County bans congregating in beach parking lots
|Parking for the park|
Work takes place to define "zoned" areas in the Coquina Beach parking lot June 14, two days after the Manatee County Board of Commissioners voted to amend rules for loitering on county beaches, parks and other public lands. Islander Photo: Lisa Neff
Manatee County commissioners voted June 12 to ban congregating in parking lots at county beaches and parks.
"They gave us what we needed," said Sam Speciale, chief of the Bradenton Beach Police Department, which patrols Coquina Beach under an agreement with the county.
The ordinance was approved with the support of Commissioners Amy Stein, Joe McClash, Carol Whitmore, Jane von Hahmann, Ron Getman and Donna G. Hayes. Commissioner Gwen Brown did not attend the meeting.
Stein praised the county staff’s work on the ordinance, which also involved some changes in language.
McClash said he wanted to see even more changes to make the county’s parks and beaches safe.
The measure was drafted in the wake of the shooting of three men on Coquina Beach on Easter Sunday. Authorities said the shooting was gang-related, a retaliation for a prior gang incident in Bradenton.
The ordinance OK’d by commissioners prohibits people from hanging out in parking lots, the exception being people in permitted RV lots, although there are no such lots on any Anna Maria Island beaches.
"This is something we’ve been pulling for for a long time," said detective Sgt. Lenard Diaz, of the Bradenton Beach Police Department. "One of the biggest problems we’ve had is people hanging out in the parking lots."
Diaz and Speciale said the loitering ban would be particularly useful on holidays at the beach, when authorities have observed crowds of people, who by manner of dress don’t seem to be bound for the beach, assembling in the parking lots.
"It basically comes back on us now to make sure the ordinance that’s in place is enforced," Diaz said.
Speciale predicted the next big beach holiday would be Labor Day, since July 4 falls on a Wednesday.
In addition to giving police the authority to stop people from congregating on the beach, the new measure prohibits people from leaving their pets unattended in the parking lots.
Diaz said the department receives a number of calls from people who see pets, especially dogs, left in cars in the heat.
Bradenton Beach police also have observed that people chain pets to vehicles to serve as guard dogs.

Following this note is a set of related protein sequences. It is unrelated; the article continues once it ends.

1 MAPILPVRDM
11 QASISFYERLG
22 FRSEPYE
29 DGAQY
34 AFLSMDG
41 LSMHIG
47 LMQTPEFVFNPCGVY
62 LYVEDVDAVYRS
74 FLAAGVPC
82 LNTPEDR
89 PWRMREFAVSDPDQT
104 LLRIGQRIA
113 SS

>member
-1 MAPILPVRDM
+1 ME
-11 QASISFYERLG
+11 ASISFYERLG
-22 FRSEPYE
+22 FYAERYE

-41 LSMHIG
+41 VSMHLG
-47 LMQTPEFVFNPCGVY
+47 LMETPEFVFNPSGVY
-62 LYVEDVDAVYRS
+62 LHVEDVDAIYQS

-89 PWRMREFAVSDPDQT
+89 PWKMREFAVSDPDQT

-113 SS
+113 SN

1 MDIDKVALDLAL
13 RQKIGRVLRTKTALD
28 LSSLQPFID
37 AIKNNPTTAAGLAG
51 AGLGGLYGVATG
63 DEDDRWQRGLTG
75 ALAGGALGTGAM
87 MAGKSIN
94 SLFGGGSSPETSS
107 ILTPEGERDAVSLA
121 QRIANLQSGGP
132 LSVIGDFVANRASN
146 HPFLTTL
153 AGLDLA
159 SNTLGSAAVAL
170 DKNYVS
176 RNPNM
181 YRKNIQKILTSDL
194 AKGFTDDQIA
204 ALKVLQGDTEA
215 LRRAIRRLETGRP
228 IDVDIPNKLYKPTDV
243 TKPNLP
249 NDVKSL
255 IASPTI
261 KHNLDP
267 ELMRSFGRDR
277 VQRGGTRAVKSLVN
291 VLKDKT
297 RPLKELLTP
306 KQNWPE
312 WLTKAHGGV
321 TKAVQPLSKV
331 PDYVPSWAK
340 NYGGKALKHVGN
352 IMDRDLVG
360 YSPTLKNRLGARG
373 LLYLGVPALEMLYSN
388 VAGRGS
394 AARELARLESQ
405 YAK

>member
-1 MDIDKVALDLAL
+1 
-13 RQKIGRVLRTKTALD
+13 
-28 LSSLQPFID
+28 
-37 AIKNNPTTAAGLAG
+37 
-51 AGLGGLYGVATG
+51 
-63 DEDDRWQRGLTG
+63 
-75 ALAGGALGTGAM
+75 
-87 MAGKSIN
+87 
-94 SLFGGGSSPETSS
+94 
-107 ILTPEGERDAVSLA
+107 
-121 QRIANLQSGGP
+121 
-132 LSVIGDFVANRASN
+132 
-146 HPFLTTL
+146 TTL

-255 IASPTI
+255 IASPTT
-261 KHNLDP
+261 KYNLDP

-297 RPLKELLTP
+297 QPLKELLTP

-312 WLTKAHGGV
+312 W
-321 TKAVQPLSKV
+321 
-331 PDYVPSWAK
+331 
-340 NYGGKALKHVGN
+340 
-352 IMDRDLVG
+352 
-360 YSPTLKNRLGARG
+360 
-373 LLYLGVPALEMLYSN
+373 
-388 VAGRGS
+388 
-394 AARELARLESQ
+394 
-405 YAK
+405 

Meanwhile, at Coquina Beach last week, crews continued to work in the parking lots, adding dividers, wooden posts to curb cruising at the beach. The county is creating a system of "zoned" parking, in order for lots to be closed off and easier to police.
"The zoned parking and this ordinance, I think, will put a humongous dent in the loitering in the parking lots," Diaz said. "This is really going to help us control the crowds."
In the shooting on Easter, three brothers suspected of involvement in the Sur 13 street gang - Jose Estrada, 20, Salvador Estrada, 27, and a 17-year-old identified by Bradenton Beach police as F.E. - were injured.
Two other men, suspected of being involved in the Norte 14 street gang, were arrested for the shooting while still at the beach, and, are scheduled to stand trial in mid-August on a number of charges.
Santiago Delgado Jr., 21, of Plant City, is charged with carrying a concealed firearm, improper exhibition of a firearm and discharging a firearm.
Rene Vasquez-Mendoza, 22, of Plant City, is charged with three counts of attempted first-degree murder, carrying a concealed firearm, improper exhibition of a firearm and discharge of a firearm in public.
The shooting forced authorities to clear the beach late Easter afternoon and shut down traffic, northbound and southbound, in Bradenton Beach for an hour, while the injured men were taken to hospitals by medical helicopter transport.
"It had ramifications far beyond what happened to the boys who got hurt," said Becky Callahan of Longboat Key.
Callahan was dining at the SunHouse Restaurant in Bradenton Beach at about the time the shooting occurred. "People came in with the news and it was frightening," she said. "I can only imagine what it meant to a tourist who was here and doesn’t know just how peaceful and quiet the islands are. So I hope the police have what they need to keep the peace."
Rosie Martinez of Bradenton brought her family to Coquina Beach last Thursday. She endorsed tougher rules to keep the beach safe.
"I think what should be done is a security check at the entrances," Martinez said. "If they can do it at a baseball game or concert, they can do it at a beach. No guns. No liquor. The people who want that stuff would have to go somewhere else."